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Handle Sleeve, Sleeve Cover, Cover, Foam Grip Tubing, non-toxic, for Pencils for Pens for Utensils for Toothbrushes

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Many medications are linked to dry mouth. Dry mouth increases the risk of dental decay. It can also feel uncomfortable. This can be discussed with a dentist or doctor. It may be possible to change medications to lessen the impact of a dry mouth. Often, people with ASD have sensory differences. They can experience hypersensitivity, which can make oral health care a challenge because the mouth is particularly sensitive. Alternatively, they may be under-sensitive which can pose it's own challenges for oral care. Having a dry mouth can also feel uncomfortable. It can also make it difficult to clean the mouth e.g. brushing.

Obviously, not all of these will be possible for every body. But specialist tools and alternatives are available that could help overcome some barriers to oral hygiene. Videos and apps are available that can help prepare someone you care for. They can outline what needs to happen when cleaning. Some are also good for distraction during the cleaning process. The other end features a dual-sided brush and squeegee combo; we found that the brush works exceptionally well, even on heavy or wet snow, and the squeegee is handy for wiping off mud or condensation. The most important thing is patience and perseverance. Slowly introduce new techniques and get the person you are caring for used to having something in their mouths. For some people with disabilities, swallowing may be restricted. This can be a challenge when brushing the teeth.

Why You Should Get It: This ice scraper-and-brush combo has a grip pad that makes holding it especially comfortable.

Avoid unpleasant tastes. People with ASD can be particularly sensitive to tastes and sensations of toothpaste. Alternative toothpastes listed below include flavour free and non-foaming options.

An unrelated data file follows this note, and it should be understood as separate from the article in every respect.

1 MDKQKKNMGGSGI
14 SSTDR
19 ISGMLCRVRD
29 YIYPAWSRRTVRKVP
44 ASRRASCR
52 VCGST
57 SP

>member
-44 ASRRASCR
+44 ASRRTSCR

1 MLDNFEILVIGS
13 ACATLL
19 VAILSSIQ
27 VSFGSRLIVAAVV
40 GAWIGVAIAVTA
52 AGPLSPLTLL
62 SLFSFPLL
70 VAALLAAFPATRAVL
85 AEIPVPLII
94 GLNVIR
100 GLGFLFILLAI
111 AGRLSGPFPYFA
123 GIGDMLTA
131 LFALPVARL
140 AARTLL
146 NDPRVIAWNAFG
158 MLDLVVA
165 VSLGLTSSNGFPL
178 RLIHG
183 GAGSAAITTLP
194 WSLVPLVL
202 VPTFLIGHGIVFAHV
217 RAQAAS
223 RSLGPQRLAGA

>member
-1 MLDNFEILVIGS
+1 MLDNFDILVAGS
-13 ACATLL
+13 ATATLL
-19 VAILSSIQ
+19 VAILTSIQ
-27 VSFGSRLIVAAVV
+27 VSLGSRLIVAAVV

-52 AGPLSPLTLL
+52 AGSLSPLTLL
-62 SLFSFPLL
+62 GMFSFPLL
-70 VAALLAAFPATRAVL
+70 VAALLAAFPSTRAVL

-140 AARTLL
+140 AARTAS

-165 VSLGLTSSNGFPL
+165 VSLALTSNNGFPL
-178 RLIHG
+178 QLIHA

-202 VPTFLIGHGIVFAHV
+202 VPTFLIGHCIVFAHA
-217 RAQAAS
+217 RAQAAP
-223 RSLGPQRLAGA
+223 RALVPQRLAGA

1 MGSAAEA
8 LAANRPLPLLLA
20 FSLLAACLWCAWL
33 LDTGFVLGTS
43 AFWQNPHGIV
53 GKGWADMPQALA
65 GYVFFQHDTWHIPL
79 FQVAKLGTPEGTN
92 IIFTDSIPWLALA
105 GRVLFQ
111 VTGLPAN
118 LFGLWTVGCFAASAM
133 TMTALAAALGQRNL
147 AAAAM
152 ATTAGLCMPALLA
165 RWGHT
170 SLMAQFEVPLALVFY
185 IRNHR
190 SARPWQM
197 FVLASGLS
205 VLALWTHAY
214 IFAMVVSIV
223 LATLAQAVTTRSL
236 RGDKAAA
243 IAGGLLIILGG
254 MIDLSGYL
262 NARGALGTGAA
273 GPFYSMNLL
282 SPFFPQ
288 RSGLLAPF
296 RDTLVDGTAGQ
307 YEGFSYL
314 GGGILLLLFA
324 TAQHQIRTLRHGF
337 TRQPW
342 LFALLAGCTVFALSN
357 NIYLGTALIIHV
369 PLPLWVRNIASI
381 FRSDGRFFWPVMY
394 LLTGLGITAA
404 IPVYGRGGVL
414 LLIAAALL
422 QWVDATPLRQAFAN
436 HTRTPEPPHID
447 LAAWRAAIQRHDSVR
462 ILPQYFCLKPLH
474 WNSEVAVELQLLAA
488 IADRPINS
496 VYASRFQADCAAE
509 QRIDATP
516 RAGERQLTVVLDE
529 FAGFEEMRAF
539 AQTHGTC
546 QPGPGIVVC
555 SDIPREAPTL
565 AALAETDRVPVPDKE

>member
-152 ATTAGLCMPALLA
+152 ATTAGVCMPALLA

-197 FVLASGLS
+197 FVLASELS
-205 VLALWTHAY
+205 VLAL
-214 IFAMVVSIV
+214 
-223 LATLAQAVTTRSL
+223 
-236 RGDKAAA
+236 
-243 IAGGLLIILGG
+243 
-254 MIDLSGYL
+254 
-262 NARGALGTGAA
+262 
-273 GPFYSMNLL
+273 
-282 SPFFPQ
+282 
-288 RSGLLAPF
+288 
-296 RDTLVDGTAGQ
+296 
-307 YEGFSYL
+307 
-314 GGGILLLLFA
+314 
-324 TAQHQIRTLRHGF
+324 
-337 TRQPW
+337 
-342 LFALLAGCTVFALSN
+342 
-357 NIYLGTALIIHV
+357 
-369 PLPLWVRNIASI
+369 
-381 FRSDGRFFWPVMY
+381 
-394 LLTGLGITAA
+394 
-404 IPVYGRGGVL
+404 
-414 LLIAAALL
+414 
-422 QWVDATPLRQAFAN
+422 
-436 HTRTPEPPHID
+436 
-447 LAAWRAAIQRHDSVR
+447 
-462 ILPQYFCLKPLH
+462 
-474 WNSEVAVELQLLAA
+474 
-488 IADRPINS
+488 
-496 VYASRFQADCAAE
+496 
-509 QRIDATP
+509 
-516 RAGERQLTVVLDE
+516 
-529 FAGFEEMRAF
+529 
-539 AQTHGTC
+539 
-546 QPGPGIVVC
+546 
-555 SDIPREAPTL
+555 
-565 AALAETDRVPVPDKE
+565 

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Further advice for dental care for people with ASD can be found in this booklet “Advice for parents of children with autism” from the British Society of Paediatric Dentistry. Where possible, request sugar free options of medications (especially liquid form) to reduce the risk of dental decay. If this isn’t possible, rinse well with water or a fluoride containing mouthwash after taking the medicine. Toothbrushes for people with disabilities

Easy Health provides accessible information for people with disabilities, and their carers. They have dental specific information here. The shape of the bristles makes the brushing technique easier. There is no need for complicated movements to remove all plaque. A toothbrush designed for special care dentistry - Image Source: Collins Curve For those who are able to brush their own teeth, try an electric toothbrush. Not only does this make holding the brush easier, it also reduces the dexterity required. Yes, I have the Joseph Joseph one. They are ideal for electric toothbrushes and you can dismantle it for easy cleaning" - rated by Mumsnet user, GetTheStartyParted

5. Best toothbrush holder organiser: Toothpaste Dispenser Bathroom Automatic Squeezer and Toothbrush Holder Set by iLifeTech

There can be physical barriers to a dental centre. People with learning disabilities may become anxious at the thought of going to the dentist. And people with severe medical problems may need extra precautions or care. Purchasing a brush with a larger handle. Some companies already produce toothbrushes with a bigger handle for better gripping.

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